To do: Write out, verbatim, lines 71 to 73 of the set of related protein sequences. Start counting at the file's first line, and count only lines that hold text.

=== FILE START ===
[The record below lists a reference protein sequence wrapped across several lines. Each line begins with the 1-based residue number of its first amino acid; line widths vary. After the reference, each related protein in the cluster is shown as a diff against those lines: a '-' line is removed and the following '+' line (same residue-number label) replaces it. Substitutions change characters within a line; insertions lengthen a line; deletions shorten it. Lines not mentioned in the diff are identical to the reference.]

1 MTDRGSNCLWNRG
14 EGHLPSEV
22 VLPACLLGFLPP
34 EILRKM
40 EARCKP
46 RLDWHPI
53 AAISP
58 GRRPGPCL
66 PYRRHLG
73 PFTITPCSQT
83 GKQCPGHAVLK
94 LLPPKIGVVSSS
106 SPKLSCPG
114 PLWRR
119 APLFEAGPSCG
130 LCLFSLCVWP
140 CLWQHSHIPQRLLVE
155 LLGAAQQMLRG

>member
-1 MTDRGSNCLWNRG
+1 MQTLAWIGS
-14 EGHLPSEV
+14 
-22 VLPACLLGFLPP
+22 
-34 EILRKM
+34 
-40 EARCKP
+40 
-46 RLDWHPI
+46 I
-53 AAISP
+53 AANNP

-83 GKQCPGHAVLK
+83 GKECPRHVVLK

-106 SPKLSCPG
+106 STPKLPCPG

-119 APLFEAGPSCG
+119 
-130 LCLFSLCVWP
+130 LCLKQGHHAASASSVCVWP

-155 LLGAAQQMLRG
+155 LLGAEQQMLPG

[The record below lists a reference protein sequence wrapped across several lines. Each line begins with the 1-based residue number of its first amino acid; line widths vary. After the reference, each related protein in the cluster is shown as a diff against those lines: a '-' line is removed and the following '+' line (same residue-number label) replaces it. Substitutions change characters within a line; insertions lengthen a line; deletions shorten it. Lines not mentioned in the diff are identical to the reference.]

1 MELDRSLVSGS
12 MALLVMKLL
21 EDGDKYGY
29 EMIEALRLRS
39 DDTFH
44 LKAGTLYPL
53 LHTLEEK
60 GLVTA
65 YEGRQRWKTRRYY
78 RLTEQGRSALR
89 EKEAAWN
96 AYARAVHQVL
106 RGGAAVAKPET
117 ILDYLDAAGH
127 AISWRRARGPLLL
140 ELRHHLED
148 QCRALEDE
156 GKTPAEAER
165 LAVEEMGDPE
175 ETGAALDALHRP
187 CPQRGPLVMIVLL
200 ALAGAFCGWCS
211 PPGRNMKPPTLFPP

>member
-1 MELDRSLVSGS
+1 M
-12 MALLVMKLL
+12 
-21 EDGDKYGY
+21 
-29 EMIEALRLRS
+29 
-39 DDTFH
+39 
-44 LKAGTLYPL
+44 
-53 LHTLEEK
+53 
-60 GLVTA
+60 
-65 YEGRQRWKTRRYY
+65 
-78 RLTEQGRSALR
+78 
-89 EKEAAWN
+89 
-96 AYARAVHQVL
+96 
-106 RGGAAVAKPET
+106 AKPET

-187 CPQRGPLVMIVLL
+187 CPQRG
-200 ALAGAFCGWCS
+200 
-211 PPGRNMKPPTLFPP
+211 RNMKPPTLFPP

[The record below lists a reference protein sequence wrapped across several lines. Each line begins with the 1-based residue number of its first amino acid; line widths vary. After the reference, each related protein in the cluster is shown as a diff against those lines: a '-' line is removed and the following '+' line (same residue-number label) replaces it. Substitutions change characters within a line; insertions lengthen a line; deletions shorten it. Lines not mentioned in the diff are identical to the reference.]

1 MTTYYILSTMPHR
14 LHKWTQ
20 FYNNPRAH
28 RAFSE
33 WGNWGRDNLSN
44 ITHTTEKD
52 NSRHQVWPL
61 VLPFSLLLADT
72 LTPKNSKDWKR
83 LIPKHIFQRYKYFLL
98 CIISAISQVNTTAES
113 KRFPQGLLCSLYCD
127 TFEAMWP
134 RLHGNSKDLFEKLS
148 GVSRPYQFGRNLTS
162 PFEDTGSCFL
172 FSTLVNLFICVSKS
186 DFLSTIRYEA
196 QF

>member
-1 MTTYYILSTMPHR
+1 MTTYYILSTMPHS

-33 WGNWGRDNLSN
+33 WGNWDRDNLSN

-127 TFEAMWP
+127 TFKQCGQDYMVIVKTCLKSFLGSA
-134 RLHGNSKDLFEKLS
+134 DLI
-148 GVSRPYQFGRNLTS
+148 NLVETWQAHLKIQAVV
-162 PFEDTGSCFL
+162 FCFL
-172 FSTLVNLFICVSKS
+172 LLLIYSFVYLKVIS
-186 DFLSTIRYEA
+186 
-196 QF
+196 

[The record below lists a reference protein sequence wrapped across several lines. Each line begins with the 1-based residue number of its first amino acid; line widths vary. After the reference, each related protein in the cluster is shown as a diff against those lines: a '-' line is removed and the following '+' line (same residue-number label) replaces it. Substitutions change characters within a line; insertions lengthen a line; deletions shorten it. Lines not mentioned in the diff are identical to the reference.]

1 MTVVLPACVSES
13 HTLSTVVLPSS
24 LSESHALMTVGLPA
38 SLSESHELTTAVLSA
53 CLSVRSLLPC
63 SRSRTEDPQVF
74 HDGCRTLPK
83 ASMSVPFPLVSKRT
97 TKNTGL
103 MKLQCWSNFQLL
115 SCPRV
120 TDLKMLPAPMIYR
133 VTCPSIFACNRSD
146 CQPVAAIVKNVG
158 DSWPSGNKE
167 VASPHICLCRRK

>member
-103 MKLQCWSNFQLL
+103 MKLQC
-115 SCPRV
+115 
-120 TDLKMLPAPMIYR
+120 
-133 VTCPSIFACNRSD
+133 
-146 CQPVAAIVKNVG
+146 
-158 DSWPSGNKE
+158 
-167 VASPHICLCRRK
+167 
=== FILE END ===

+1 M
-12 MALLVMKLL
+12 